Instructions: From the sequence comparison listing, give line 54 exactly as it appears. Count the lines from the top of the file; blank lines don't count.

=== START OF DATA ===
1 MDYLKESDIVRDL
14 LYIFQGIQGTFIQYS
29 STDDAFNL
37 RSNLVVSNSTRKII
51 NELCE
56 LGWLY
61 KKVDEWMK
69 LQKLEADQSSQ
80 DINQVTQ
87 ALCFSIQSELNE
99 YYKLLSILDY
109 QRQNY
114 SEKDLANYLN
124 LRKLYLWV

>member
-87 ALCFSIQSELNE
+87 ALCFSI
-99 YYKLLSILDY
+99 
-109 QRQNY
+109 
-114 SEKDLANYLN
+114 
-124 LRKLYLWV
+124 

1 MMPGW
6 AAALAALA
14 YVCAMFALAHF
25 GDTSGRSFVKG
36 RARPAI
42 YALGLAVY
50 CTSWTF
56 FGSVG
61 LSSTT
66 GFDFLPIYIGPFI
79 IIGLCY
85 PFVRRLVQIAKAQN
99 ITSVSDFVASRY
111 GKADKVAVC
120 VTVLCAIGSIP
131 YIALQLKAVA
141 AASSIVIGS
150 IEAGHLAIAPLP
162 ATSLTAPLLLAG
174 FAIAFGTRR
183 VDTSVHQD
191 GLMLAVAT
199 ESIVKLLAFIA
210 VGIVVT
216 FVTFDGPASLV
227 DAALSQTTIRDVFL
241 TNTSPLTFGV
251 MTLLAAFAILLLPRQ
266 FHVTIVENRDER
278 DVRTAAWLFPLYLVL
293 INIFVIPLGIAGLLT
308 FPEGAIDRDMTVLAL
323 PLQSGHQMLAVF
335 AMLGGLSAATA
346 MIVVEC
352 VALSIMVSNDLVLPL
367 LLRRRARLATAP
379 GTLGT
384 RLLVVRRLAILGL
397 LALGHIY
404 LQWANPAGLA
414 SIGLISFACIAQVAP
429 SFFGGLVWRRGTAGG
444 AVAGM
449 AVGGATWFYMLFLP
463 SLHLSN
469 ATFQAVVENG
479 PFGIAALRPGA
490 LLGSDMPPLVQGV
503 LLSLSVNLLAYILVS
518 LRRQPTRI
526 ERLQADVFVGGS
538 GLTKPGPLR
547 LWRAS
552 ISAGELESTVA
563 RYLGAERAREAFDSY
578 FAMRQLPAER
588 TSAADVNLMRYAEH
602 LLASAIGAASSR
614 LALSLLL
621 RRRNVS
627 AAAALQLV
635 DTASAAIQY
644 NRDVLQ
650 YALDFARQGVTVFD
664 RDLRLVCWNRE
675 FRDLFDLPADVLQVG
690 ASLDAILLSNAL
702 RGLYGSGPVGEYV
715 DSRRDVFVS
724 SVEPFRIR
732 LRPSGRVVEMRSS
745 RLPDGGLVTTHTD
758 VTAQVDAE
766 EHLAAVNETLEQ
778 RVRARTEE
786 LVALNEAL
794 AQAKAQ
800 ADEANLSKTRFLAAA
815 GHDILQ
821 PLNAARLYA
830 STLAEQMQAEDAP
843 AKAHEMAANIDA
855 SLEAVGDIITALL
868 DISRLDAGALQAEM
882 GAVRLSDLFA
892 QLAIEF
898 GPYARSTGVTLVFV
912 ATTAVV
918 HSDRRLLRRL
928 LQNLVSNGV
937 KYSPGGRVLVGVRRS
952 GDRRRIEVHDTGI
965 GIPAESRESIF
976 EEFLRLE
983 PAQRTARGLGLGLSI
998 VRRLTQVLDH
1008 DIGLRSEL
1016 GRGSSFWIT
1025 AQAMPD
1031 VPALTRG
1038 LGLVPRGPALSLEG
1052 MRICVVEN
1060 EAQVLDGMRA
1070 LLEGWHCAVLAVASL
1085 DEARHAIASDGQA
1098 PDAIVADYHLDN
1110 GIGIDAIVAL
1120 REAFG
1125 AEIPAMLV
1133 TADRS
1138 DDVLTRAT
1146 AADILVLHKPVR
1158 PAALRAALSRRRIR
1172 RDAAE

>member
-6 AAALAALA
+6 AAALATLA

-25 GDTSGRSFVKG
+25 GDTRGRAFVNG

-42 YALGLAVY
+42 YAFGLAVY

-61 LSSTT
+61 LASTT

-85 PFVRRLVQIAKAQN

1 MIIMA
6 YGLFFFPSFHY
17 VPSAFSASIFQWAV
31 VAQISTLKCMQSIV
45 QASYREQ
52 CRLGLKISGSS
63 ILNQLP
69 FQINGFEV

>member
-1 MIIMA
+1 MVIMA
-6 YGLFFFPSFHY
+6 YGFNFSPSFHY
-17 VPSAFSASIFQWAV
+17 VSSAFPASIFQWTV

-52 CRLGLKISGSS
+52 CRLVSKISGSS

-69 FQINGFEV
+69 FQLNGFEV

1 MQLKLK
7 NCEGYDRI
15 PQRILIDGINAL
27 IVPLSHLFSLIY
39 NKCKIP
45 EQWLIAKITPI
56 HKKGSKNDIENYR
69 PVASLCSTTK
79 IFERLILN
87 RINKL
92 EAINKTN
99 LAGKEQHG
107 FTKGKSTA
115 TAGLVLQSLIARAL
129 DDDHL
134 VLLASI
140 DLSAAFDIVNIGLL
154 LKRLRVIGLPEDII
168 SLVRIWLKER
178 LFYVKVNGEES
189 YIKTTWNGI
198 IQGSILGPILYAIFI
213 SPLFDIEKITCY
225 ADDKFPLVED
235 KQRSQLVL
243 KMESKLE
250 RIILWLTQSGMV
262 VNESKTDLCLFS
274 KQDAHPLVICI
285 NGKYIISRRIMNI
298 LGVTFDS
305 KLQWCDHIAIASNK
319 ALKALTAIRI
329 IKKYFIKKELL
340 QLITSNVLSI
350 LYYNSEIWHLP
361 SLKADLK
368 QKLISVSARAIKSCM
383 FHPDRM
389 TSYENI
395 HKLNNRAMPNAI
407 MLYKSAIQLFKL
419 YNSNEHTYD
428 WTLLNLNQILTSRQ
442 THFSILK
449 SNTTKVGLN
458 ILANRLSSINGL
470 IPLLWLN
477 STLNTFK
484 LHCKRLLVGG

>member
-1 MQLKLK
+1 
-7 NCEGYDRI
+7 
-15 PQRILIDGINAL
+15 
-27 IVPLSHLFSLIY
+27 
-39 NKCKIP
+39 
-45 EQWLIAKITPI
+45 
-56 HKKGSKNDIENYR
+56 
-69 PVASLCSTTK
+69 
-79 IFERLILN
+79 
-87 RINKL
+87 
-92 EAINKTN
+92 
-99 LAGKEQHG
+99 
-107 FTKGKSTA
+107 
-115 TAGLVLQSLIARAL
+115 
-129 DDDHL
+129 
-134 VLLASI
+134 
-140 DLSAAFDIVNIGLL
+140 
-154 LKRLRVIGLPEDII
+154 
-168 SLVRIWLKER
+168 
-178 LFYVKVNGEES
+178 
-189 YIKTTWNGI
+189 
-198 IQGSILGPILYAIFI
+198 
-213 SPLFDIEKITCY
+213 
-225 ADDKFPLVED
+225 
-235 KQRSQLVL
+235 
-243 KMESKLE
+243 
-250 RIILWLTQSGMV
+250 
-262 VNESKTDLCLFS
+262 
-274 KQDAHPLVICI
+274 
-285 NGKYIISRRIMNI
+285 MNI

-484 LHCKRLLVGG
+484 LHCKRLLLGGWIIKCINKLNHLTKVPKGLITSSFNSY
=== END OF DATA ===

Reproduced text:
266 FHVTIVENRDER